Had enough of 2021? Shannon Miller invites you to 1996 to re-live the thrill of the U.S. gymnastics team’s history-making victory over Russia in Atlanta’s Georgia Dome. Miller, who went on to claim victory over ovarian cancer in 2011, joins team captain, Amanda Borden, for a re-broadcast of that electrifying night Friday on NBC Sports Network.Read More
holds 7 Olympic medals. A mother of two, she now heads her own company, Shannon Miller Lifestyle, which promotes women’s health. Nicknamed “The Magnificent Seven” her team became “role models for the next generation. People look back on us and they smile,” she
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Join me and @amandakborden as we throw it back to the summer of 1996!! Our 1996 Team Captain ????????????joins me on IG Live @shannonmiller96 this Friday 4/24 at 8pm ET @nbcolympics (NBC Sports Network) We’ll share all the behind the scenes memories, emotions and real time thoughts of the competition as we both view the complete coverage for the first time!!! #olympics #teamusa #gymnastics
says. Catch competition highlights on Miller’s Instagram.
Cancer Will “Humble You Real Quick”
In an interview with SurvivorNet, Miller said she was just 33 when she was diagnosed with germ cell ovarian cancer in 2011. Germ cell tumors are more likely to impact a single ovary and are more likely to occur in younger women. About 90% of these cases can be cured while preserving a woman’s fertility.
As a gymnast, she said, she didn’t have to pay attention to major health risks the way she does now. “I don’t know if I took my health for granted. I’m just not sure I ever really thought about it that much,” she says, “Everyone else was thinking about it. My coaches, obviously,
were focused on health, my parents made sure the nutrition was there, I got plenty of physical activity in the gym, and my parents got me to doctors’ appointments,” she recalls.
“I might have been worried about injuries, but I wasn’t worried about things that were truly life-threatening,” Miller says. Coming to terms with a cancer diagnosis was a shock, she says, “that’ll humble you real quick.”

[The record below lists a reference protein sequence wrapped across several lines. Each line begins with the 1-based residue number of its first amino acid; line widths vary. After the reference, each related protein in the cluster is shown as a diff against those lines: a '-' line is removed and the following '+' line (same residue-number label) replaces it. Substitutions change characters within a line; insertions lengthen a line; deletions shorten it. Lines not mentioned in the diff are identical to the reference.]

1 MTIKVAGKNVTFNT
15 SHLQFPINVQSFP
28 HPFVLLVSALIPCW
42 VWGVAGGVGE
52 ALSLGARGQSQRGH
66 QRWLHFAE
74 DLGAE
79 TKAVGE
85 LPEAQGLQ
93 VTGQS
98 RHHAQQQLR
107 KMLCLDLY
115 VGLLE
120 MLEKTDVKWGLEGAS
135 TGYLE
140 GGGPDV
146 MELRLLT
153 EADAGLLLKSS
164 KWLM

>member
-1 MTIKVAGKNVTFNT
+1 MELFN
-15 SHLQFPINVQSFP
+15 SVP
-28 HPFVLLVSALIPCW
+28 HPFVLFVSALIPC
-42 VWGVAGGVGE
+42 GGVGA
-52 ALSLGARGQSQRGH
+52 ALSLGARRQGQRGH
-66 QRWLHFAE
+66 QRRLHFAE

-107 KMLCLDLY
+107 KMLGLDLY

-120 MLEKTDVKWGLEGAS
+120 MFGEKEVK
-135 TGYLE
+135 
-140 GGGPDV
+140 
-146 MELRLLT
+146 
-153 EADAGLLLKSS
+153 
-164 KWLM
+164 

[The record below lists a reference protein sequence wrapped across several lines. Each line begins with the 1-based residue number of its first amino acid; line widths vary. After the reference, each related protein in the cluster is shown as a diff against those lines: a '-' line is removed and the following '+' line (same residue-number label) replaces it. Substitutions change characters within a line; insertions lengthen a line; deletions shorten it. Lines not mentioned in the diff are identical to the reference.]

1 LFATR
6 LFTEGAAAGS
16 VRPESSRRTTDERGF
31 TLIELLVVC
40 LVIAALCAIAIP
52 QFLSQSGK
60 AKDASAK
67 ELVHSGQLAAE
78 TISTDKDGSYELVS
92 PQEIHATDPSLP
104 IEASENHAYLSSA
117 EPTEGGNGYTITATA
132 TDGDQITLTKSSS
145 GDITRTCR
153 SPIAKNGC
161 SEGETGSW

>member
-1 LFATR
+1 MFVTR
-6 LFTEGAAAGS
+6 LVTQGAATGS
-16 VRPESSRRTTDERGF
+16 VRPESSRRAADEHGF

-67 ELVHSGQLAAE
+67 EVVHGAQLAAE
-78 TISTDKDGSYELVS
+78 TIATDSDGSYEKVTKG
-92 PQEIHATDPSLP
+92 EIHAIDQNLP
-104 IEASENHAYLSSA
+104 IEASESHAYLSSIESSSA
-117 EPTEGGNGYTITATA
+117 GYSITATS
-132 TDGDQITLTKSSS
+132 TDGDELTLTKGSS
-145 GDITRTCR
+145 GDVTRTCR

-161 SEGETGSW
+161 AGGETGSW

“If It Can Happen To You”
When Miller first decided to go public with her illness, she felt empowered: “I came from a shy background. I would hardly speak during my [gymnastics] training. But I realized, you know what? I’ll go around and talk about my ovaries all day long, if it makes even one person think, ‘yep, I’m going to go to the doctor. I’m going to focus on my health.’ Then it is all worth it,” she told SurvivorNet.
“[I got] a letter from a mom from Texas with three kids,” Miller added. “She had cheered for me at the Olympics. She always got her kids to their doctors’ appointments, but couldn’t remember the last time she went,” she said. “And, I’ll never forget this, she said: ‘But if it can happen to you, it can happen to me. I’m going to make my appointment.'”
Miller says the woman’s letter still has the power to bring her to tears.
Screening for ovarian cancer?
Despite ovarian cancer’s reputation for being a devastating disease, when detected early enough, the disease has a better than 90% cure rate. The problem: it’s not an easy disease to diagnose, especially in its nascent stages, so only 20% of cases are caught early on.
Dr. Beth Karlan calls screening for ovarian cancer, “the holy grail.” Symptoms of the disease, like abdominal bloating, are subtle.
Dr. Beth Karlan, a gynecologic oncologist at UCLA Medical Center, says, “In certain high-risk women, who have either inherited a defect in a gene called BRCA1 or 2 or other associated genes with hereditary ovarian cancer, you should undergo an ultrasound of the pelvis—transvaginal ultrasound—and a CA-125, [a blood test] because it’s the best we have at the current time.”
But these tests are only routinely available for women with the aforementioned family histories of cancer, inherited genetic conditions like Lynch syndrome (which is a form of colorectal cancer) and/or women presenting with recurring symptoms of the disease.
In fact, according to the American Cancer Society, low-risk women may be better off skipping screening if they aren’t experiencing symptoms. “In studies of women at average risk of ovarian cancer, using TVUS [transvaginal ultrasound] and CA-125 [blood test] for screening led to more testing and sometimes more surgeries, but did not lower the number of deaths caused by ovarian cancer.” And so for that reason, they don’t recommend routine testing.
So while there’s no widespread screening method currently available, researchers are working hard to find one. As Dr. Karlan says, “finding an early detection method for ovarian cancer is really like the holy grail.”